My involvement with xPL has come to an end. Automation has moved on considerably over the past few years, and it is now possible to buy a stand-alone controller off the shelf for a reasonable price, without having to spend hours writing your own code.
This website is being maintained as a record of my xPL development work up until 2011.
I have released the full source code of all my xPL projects into the public domain. You can download the archive from here.
Although it is possible for one device to directly control another, this is not usually desirable. For example, an RF receiver picking up data from a wireless temperature sensor should not need to know anything about air conditioners - it just wants to broadcast the temperature and be done with it. Similarly, the air-conditioner shouldn't need to be programmed with all the rules necessary to cope with any of the different types of thermostat available. Translating events into actions requires brains, and the brain of an xPL network (on Windows at least) is a program called xPLHal.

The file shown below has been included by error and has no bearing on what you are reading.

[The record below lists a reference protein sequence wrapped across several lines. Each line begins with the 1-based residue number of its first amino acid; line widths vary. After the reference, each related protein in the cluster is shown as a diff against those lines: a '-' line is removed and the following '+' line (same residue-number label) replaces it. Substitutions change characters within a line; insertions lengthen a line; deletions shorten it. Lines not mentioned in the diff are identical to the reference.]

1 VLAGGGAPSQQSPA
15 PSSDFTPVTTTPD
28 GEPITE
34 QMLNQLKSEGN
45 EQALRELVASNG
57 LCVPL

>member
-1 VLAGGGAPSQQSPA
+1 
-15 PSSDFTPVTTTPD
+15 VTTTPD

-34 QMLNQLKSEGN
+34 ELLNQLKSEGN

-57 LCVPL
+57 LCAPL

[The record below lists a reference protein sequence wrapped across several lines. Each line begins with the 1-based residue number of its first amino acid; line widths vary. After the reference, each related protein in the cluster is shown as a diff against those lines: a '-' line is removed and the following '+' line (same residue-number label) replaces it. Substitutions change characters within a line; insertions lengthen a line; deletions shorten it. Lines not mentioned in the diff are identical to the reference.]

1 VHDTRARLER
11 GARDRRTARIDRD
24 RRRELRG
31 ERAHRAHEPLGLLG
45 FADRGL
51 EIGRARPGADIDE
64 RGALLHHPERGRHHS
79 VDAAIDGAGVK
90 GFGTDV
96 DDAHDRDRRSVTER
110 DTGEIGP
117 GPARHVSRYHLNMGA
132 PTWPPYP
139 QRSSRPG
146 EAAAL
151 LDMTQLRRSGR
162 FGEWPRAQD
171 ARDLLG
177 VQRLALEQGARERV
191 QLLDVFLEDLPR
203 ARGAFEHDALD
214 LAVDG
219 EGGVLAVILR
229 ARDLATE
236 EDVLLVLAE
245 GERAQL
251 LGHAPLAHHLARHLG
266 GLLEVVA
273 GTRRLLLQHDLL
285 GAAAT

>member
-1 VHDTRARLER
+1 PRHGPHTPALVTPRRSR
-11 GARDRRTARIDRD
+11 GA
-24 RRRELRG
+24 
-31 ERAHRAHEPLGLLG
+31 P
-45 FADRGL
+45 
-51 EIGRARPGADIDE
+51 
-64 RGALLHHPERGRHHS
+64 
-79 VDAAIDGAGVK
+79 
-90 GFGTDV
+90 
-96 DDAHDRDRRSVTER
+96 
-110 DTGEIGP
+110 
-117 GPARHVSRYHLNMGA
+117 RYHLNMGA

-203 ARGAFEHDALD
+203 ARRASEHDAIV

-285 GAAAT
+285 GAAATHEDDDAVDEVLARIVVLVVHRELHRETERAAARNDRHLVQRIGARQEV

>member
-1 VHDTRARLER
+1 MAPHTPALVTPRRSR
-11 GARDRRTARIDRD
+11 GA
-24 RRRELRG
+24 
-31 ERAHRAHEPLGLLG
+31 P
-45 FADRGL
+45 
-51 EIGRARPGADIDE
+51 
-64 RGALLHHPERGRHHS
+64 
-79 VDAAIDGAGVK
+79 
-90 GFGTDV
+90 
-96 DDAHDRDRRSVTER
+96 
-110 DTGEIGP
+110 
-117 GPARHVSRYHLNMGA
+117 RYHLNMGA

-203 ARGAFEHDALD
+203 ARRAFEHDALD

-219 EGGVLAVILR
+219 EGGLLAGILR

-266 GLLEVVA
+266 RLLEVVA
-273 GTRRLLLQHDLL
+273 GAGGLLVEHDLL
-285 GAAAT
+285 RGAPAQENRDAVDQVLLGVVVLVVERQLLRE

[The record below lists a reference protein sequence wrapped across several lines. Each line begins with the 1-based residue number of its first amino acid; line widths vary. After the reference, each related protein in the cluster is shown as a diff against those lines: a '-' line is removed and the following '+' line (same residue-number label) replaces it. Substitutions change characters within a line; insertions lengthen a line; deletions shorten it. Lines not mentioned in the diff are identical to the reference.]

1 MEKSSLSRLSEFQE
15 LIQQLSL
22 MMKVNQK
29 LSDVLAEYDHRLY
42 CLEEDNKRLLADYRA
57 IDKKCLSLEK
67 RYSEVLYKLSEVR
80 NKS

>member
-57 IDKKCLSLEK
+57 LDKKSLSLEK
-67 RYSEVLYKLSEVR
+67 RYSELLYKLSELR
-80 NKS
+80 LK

xPLHal receives messages sent from all over an xPL network and applies a set of rules called "Determinators" to them. The determinators decide what commands (if any) to send out in response to the received message. Actions can then be made conditional on the time of day, or a value reported by another message and complex behaviours can be built up which would not be possible if devices were talking directly to each other.
Next: Network Diagram.